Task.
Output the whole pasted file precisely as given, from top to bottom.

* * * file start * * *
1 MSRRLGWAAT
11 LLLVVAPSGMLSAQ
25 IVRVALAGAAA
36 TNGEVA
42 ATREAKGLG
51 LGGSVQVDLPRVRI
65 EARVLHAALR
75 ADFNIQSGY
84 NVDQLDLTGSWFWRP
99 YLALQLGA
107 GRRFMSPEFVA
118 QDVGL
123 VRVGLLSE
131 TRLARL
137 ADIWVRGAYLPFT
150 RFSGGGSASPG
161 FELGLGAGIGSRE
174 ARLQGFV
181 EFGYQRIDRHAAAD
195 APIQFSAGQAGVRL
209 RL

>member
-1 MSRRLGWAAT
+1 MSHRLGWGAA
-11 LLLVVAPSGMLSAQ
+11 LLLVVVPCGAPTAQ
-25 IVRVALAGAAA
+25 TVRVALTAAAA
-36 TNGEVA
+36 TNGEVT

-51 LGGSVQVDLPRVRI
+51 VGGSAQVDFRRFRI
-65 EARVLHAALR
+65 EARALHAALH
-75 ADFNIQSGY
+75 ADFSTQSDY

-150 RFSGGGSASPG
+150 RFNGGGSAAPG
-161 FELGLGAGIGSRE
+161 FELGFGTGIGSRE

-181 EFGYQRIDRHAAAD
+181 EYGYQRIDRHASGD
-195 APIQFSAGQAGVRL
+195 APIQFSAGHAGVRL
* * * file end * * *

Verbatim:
1 MSRRLGWAAT
11 LLLVVAPSGMLSAQ
25 IVRVALAGAAA
36 TNGEVA
42 ATREAKGLG
51 LGGSVQVDLPRVRI
65 EARVLHAALR
75 ADFNIQSGY
84 NVDQLDLTGSWFWRP
99 YLALQLGA
107 GRRFMSPEFVA
118 QDVGL
123 VRVGLLSE
131 TRLARL
137 ADIWVRGAYLPFT
150 RFSGGGSASPG
161 FELGLGAGIGSRE
174 ARLQGFV
181 EFGYQRIDRHAAAD
195 APIQFSAGQAGVRL
209 RL

>member
-1 MSRRLGWAAT
+1 MSHRLGWGAA
-11 LLLVVAPSGMLSAQ
+11 LLLVVVPCGAPTAQ
-25 IVRVALAGAAA
+25 TVRVALTAAAA
-36 TNGEVA
+36 TNGEVT

-51 LGGSVQVDLPRVRI
+51 VGGSAQVDFRRFRI
-65 EARVLHAALR
+65 EARALHAALH
-75 ADFNIQSGY
+75 ADFSTQSDY

-150 RFSGGGSASPG
+150 RFNGGGSAAPG
-161 FELGLGAGIGSRE
+161 FELGFGTGIGSRE

-181 EFGYQRIDRHAAAD
+181 EYGYQRIDRHASGD
-195 APIQFSAGQAGVRL
+195 APIQFSAGHAGVRL